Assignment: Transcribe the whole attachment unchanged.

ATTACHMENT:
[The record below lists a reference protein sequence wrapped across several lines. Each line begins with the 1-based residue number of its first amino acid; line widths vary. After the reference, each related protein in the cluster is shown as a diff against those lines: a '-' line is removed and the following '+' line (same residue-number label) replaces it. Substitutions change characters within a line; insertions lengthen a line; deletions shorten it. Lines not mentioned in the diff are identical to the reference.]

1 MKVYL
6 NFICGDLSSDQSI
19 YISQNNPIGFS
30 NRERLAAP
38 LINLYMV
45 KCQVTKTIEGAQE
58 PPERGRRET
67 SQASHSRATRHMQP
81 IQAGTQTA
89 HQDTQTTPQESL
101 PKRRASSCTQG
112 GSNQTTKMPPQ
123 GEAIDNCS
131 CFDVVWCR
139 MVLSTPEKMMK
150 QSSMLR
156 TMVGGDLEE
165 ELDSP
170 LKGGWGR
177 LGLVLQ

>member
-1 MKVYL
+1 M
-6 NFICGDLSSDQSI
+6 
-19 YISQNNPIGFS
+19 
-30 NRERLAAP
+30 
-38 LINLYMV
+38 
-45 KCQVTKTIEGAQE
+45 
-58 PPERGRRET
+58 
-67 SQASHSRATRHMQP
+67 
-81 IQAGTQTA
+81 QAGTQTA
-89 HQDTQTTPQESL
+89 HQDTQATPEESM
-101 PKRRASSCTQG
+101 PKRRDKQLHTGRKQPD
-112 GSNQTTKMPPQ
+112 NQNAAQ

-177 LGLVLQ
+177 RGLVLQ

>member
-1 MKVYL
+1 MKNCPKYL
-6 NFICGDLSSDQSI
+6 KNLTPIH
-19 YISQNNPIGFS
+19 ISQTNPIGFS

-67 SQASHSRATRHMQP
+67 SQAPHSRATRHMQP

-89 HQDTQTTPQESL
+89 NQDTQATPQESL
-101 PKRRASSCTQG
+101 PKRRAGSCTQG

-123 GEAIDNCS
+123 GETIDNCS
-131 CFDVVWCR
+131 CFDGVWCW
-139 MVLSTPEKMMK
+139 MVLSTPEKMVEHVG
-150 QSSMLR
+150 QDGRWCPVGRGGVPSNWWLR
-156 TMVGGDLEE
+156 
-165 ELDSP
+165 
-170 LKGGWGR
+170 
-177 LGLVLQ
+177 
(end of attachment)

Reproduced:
[The record below lists a reference protein sequence wrapped across several lines. Each line begins with the 1-based residue number of its first amino acid; line widths vary. After the reference, each related protein in the cluster is shown as a diff against those lines: a '-' line is removed and the following '+' line (same residue-number label) replaces it. Substitutions change characters within a line; insertions lengthen a line; deletions shorten it. Lines not mentioned in the diff are identical to the reference.]

1 MKVYL
6 NFICGDLSSDQSI
19 YISQNNPIGFS
30 NRERLAAP
38 LINLYMV
45 KCQVTKTIEGAQE
58 PPERGRRET
67 SQASHSRATRHMQP
81 IQAGTQTA
89 HQDTQTTPQESL
101 PKRRASSCTQG
112 GSNQTTKMPPQ
123 GEAIDNCS
131 CFDVVWCR
139 MVLSTPEKMMK
150 QSSMLR
156 TMVGGDLEE
165 ELDSP
170 LKGGWGR
177 LGLVLQ

>member
-1 MKVYL
+1 M
-6 NFICGDLSSDQSI
+6 
-19 YISQNNPIGFS
+19 
-30 NRERLAAP
+30 
-38 LINLYMV
+38 
-45 KCQVTKTIEGAQE
+45 
-58 PPERGRRET
+58 
-67 SQASHSRATRHMQP
+67 
-81 IQAGTQTA
+81 QAGTQTA
-89 HQDTQTTPQESL
+89 HQDTQATPEESM
-101 PKRRASSCTQG
+101 PKRRDKQLHTGRKQPD
-112 GSNQTTKMPPQ
+112 NQNAAQ

-177 LGLVLQ
+177 RGLVLQ

>member
-1 MKVYL
+1 MKNCPKYL
-6 NFICGDLSSDQSI
+6 KNLTPIH
-19 YISQNNPIGFS
+19 ISQTNPIGFS

-67 SQASHSRATRHMQP
+67 SQAPHSRATRHMQP

-89 HQDTQTTPQESL
+89 NQDTQATPQESL
-101 PKRRASSCTQG
+101 PKRRAGSCTQG

-123 GEAIDNCS
+123 GETIDNCS
-131 CFDVVWCR
+131 CFDGVWCW
-139 MVLSTPEKMMK
+139 MVLSTPEKMVEHVG
-150 QSSMLR
+150 QDGRWCPVGRGGVPSNWWLR
-156 TMVGGDLEE
+156 
-165 ELDSP
+165 
-170 LKGGWGR
+170 
-177 LGLVLQ
+177 